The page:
Tobii Pro debuts portable eye tracker for scientific research
Lightweight and easy to connect to a PC, the Tobii Pro Fusion aims to let researchers take the latest eye-tracking technology outside of the lab, reaching populations typically overlooked in behavioral science.
Eye-tracking technology is becoming more widely available and portable, but carrying high-performance equipment for eye-tracking research into the field is still a challenge. On Tuesday, Tobii Pro announced a new, portable eye tracker called Tobii Pro Fusion designed to solve that problem.
The Tobii Pro Fusion is a lightweight peripheral device that can be connected to any screen via USB. It's designed for researchers who want to run lab-standard experiments and collect data outside of a lab setting.
The new device should be easy to carry along with a laptop -- it only weighs 168 grams (that's less than six ounces) and it measures 374 mm x 18 mm x 13.7 mm (making the slim bar about 14.7 inches long).
Eye tracking is used to study human behavior in a number of fields, including psychology, developmental studies, medical research, cognitive science and neuroscience. It's helped psychologists working on detecting signs of autism and neuroscientists studying the effects of treatments on Parkinson's disease.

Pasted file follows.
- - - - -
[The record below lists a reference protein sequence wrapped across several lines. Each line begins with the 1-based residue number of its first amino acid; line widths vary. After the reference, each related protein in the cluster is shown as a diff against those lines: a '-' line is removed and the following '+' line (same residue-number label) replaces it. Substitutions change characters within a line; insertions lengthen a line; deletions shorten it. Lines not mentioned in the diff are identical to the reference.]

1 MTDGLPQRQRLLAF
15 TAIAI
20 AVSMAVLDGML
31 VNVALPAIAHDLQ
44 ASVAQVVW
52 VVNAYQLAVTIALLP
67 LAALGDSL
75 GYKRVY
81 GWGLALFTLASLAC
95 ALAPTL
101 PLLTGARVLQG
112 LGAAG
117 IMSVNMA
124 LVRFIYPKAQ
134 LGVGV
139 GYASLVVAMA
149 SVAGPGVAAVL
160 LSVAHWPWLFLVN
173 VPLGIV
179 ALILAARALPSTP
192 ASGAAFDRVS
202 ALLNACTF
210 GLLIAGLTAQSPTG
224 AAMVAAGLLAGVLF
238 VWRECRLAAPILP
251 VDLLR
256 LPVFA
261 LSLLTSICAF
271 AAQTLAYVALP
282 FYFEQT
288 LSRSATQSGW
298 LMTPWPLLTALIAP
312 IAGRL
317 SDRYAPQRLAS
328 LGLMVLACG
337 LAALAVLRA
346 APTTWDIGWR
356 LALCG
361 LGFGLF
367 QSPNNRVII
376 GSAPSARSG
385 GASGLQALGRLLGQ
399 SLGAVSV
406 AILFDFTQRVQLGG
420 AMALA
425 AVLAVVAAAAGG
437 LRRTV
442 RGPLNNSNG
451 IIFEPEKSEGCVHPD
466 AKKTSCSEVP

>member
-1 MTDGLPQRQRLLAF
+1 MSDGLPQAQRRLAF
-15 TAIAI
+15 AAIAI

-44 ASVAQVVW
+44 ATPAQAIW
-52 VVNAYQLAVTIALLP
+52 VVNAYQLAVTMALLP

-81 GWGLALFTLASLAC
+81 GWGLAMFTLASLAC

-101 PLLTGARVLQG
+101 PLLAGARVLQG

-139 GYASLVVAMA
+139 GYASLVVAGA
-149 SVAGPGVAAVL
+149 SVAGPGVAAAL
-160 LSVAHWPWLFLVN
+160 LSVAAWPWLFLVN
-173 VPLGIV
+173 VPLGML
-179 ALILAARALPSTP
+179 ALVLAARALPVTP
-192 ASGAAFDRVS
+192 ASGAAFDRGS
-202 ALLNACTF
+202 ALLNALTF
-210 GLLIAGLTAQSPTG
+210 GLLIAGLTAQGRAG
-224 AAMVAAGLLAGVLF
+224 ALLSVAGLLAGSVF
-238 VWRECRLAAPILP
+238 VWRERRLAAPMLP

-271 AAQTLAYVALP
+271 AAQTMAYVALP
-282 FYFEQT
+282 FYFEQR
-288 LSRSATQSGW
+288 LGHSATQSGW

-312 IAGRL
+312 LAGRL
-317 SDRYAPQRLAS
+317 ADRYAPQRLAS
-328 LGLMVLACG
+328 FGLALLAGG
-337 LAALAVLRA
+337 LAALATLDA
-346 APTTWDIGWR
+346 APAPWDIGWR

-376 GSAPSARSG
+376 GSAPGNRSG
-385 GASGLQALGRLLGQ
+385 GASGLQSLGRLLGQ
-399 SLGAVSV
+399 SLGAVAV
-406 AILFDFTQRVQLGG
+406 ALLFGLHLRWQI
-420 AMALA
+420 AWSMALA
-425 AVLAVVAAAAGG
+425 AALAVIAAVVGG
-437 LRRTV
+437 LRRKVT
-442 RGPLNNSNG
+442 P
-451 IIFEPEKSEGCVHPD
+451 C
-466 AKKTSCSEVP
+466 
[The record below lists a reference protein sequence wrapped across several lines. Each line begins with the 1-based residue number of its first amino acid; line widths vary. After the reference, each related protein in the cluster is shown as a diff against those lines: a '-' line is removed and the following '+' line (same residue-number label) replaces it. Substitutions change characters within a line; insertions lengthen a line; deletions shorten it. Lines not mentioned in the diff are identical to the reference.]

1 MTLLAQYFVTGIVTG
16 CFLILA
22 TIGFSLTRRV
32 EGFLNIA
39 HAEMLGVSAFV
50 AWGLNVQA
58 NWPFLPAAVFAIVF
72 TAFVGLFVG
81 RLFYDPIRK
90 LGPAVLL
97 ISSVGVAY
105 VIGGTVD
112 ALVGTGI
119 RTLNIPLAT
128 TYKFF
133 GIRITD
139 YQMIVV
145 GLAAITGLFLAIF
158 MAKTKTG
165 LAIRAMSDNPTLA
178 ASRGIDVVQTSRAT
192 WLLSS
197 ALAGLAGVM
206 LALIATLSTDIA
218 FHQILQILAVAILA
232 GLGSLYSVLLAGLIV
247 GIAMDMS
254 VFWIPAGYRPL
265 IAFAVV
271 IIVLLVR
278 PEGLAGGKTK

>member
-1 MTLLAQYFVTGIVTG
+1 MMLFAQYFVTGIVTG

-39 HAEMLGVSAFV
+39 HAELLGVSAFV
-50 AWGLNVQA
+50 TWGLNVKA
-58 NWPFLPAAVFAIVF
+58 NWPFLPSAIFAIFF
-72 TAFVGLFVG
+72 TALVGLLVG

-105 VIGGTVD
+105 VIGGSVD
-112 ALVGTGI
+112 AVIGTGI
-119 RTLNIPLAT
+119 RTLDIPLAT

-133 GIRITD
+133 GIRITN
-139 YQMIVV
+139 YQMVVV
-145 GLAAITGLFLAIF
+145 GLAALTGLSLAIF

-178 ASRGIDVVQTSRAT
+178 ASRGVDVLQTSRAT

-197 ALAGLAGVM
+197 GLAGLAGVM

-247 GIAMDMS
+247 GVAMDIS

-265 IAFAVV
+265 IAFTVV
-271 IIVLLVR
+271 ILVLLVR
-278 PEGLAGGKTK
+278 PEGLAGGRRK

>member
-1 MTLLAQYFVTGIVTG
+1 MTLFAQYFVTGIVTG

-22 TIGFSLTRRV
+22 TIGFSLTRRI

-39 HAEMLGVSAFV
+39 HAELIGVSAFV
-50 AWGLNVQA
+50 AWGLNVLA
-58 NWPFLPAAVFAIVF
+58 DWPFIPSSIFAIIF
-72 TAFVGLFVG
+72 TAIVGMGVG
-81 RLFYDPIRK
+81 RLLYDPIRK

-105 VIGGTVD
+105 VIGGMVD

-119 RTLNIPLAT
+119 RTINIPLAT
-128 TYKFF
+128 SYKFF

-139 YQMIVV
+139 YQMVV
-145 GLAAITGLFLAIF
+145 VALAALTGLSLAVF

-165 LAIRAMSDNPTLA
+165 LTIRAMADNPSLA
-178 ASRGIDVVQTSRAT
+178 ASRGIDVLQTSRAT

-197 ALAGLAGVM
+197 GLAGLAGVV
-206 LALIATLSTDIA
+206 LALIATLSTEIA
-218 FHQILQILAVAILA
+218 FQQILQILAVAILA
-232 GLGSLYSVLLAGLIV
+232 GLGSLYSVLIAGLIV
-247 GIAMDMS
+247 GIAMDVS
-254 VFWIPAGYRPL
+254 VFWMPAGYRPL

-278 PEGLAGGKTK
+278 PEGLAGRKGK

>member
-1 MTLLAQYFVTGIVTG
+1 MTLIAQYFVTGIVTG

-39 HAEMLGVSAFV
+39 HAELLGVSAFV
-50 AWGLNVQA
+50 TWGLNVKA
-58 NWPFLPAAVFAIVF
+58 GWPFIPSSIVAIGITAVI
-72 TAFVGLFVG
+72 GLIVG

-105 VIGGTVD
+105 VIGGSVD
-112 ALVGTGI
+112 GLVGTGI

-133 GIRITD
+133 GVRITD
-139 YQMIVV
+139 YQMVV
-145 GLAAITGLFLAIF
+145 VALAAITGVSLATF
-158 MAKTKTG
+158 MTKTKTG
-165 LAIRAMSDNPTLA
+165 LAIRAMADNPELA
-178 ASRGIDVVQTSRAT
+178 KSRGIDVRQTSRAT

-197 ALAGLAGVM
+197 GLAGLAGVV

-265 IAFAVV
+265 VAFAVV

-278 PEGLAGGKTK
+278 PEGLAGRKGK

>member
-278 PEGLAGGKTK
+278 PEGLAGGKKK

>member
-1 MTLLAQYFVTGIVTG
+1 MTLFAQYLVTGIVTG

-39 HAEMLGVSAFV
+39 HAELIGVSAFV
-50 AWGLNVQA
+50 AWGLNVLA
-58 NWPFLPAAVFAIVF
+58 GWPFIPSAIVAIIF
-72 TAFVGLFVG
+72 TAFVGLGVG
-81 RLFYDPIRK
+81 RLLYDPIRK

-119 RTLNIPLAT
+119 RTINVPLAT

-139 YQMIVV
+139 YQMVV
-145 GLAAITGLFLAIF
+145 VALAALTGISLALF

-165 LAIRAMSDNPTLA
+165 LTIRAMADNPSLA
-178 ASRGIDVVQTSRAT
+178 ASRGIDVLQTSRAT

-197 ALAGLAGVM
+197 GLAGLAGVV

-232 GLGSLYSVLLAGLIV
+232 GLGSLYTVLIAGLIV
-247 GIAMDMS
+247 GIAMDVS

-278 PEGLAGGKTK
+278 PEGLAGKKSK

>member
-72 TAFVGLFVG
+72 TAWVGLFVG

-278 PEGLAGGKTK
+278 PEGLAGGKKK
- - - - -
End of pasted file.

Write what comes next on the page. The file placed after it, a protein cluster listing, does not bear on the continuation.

However, as Tobii Pro noted in a blog post, data shows that a substantial portion of behavioral research over-relies so-called WEIRD participants -- participants from Western, Educated, Industrialized, Rich, and Democratic (WEIRD) societies. countries. That sample bias derives from the fact that it's simply difficult for scientists to find research participants outside of the WEIRD profile.
A more portable eye tracker, the company notes, should let researchers find study participants who can't afford to take time off and come into a lab, or participants who live in more remote locations.
Some of the Tobii Pro Fusion's features include:
A stereoscopic system with two eye tracking cameras, designed to tolerate larger degrees of head movement
Bright and dark pupil illumination for superior tracking robustness, regardless eye shapes, ethnicity or age
The Tobii EyeChip for embedded processing of eye tracking calculations
A sampling rate up to 250Hz, enabling studies that require higher granularity and resolution of eye movement such as saccade-based research